TinyCOW director Lee O’Hanlon says he holds a government department and its Minister responsible for his company’s financial position.
Lee O’Hanlon insisted his company has not gone into liquidation, despite the posting on social media of ‘minutes’ of a meeting last week of tinyCOW’s directors purporting to show that that the company could cease trading and enter into liquidation.
TinyCOW company is embroiled in a dispute over who is liable for certain costs of organising July’s Tom Jones show, with Mr O’Hanlon claiming the Department of Economic Development is attempting to ‘cheat’ him out of his return on investment.
The department strenuously denies this and has offered to settle the matter through mediation.
Villa-Gaiety general manager Dawn Maddrell has been put on precautionary suspension while a series of allegations made by Mr O’Hanlon about the staging of the Tom Jones show and The Jacksons concert in 2014 are investigated.
TinyCOW was the booking agent for both acts.
Mr O’Hanlon said he and his wife Samantha were looking to restructure the business.
He said: ‘TinyCOW (IOM) Ltd has not entered into liquidation. For a company to have entered into administration I understand it needs to have appointed a liquidator. That is not the case for tinyCOW (IOM) Limited. TinyCOW (IOM) Limited has definitely not appointed a liquidator.
‘Samantha and I are looking at how we structure the different things we do and better protect ourselves for the future from untrustworthy organisations that we provide services to or suppliers to us that may not achieve the high standards we insist upon.’
There are no UK companies linked to tinyCOW (IOM) Ltd and no umbrella tinyCOW organisation that other companies form part of, he said. Mr O’Hanlon added:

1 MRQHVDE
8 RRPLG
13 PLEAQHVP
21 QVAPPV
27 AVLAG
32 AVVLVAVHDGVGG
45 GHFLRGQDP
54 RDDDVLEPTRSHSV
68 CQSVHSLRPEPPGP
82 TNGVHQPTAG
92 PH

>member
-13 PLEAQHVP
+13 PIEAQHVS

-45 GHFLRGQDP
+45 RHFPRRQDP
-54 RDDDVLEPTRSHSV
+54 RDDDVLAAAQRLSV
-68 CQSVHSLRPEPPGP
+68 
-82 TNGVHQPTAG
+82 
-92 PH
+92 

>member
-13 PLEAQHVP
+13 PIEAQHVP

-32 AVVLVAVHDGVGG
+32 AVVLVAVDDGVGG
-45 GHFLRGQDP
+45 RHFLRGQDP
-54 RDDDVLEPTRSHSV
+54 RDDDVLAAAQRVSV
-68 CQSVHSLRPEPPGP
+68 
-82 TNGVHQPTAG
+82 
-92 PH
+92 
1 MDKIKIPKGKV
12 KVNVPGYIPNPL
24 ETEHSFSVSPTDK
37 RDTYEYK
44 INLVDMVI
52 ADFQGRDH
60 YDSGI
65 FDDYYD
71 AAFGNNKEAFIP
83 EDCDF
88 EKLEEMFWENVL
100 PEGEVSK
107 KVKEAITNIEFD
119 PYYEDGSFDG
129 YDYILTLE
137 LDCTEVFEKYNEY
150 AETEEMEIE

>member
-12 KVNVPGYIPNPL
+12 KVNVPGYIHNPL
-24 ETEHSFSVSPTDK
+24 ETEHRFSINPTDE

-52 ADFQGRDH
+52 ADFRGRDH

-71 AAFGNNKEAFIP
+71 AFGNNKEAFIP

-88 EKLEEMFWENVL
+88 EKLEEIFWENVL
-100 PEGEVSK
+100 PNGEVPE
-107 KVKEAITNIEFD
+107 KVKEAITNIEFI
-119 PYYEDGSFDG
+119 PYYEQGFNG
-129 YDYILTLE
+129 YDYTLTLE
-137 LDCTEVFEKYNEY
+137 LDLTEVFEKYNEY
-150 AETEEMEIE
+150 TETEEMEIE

‘I hold Laurence Skelly and the Department of Economic Development responsible for the financial impact on the companies I am CEO of and the impact on my co-investors.’
The tinyCow boss alleges that a confidentiality agreement for The Jacksons show was not created until weeks after the event. He also claims financial regulations were deliberately avoided for the Tom Jones show. DED deny both claims.
Mr O’Hanlon said: ‘The deplorable behaviour and purposefully misreading of agreements by DED is an attempt to do nothing more than deceive the Manx taxpayers once again of the true state of how they run their affairs and the losses they seem to be incapable of avoiding yet seek to hide.
‘Their actions are directly affecting companies I am CEO of and I call on Laurence Skelly to provide the public, pre-election with the signed and fully executed confidentiality agreements with my company he has sought to rely on for two years. I have never signed one and so can confidently say they don’t exist.’
The row over the staging of loss-making music events has rapidly turned into trial by social media.
Mr O’Hanlon’s allegations first appeared on a Facebook site entitled Isle of Man News, which, despite appearances, has no connection whatsoever with Isle of Man Newspapers.
But last week a new Facebook page entered the fray. The Villa Marina vs tinyCOW community page claims to provide an ‘open, honest and transparent’ look at the Villa Marina ‘scandal’. It was on this site that the tinyCOW company minutes appeared.
Authors of the new Villa Marina vs tinyCOW community page state they are not associated with either party. They say: ‘We have nothing to hide. Except who we are. We’re keeping that under wraps.’
The DED has raised concerns about the growing trend for serious allegations to be made anonymously, often via social media, against named individuals including members of staff. It said it was looking at what steps it could take.
One allegation concerns signed posters of The Jacksons requested by David Cretney MLC, political member with responsibility for the Villa-Gaiety. Mr O’Hanlon claims they were worth ‘hundreds of pounds’.
Mr Cretney denies wrong-doing: ‘The signed poster and flyers were not as alleged for friends but for local fans who had contacted me. I met The Jacksons and took them around Tynwald, Keys and Council and gave them a small Manx flag as they were interested in the history.
‘I am interested in music and have collected set lists and autographs for a long time at concerts I have attended and have never paid for them as artistes are generally happy to oblige as were The Jacksons to others who obtained autographs and photographs as well as myself. Tynwald advice is that I have gained no pecuniary advantage nor acted inappropriately.’
Source: IOM Today